March 12, 1984 12:00 PM

edited by William Wordsworth

The dazzling career of Jacqueline du Pré came to a sudden end in 1973 when the cellist, then 28, was crippled by multiple sclerosis, a chronic disease of the central nervous system. Du Pré has never since performed in public.

In this book, her friends and admirers, among them Zubin Mehta, Pinchas Zukerman and Dame Janet Baker, pay tribute to a talent that for 12 short years electrified the music world. Mrs. Derek du Pré, Jacqueline’s mother, writes that when her 4-year-old daughter first heard the cello, she said, “Mummy, that’s the sound I want to make.” Make it she did, to the delight of her principal teacher, William Pleeth. He was astonished when his prodigy, at 13, mastered on her own the first movement of the Elgar Concerto and a fiendishly difficult Piatti Caprice. “The speed at which she could progress,” writes Pleeth, “was so rapid that it was like trying to keep pace with a good thoroughbred that must be given its head.” Du Pré, who made her formal debut at London’s Wigmore Hall in 1961, was quickly recognized by discerning critics and such doting performers as Pablo Casals and Mstislav Rostropovich as one of the world’s great cellists. In the foreword, Prince Charles writes that he took up the instrument after hearing Jacqueline in concert. Following her marriage to the pianist and conductor Daniel Barenboim in 1967, the wunderkind couple performed around the world to ecstatic notices.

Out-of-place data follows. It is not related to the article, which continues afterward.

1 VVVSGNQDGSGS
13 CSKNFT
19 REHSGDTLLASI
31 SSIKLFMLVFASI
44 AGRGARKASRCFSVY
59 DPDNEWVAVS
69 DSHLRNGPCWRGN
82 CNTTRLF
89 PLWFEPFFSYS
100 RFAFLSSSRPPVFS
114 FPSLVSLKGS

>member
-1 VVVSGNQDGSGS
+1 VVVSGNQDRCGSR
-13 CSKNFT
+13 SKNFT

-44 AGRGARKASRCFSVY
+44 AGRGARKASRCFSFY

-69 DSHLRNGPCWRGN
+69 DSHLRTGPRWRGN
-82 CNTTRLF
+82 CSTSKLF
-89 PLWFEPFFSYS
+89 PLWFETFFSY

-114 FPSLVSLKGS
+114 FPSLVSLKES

Then, in the early ’70s, came the first shadowy hints that something was wrong. Du Pré told her friend Eugenia Zukerman that she felt strong only when playing the cello; otherwise, she barely had strength to open a window or close a suitcase. Since the dark day that du Pré laid down her instrument, her husband has never accompanied another cellist.

William Wordsworth, the great great grandson of the poet, has done a competent job editing these poignant but, by their very nature, limited sketches. He recounts how du Pré, beloved for her sunny disposition, responded when she first learned that he was preparing this book. “Well,” she said, “please don’t just use my first name, in solitary isolation, as the title, otherwise people are bound to think it’s about a Paris streetwalker.” Royalties are being donated to the Jacqueline du Pré Research Fund. (Vanguard, $16.95)

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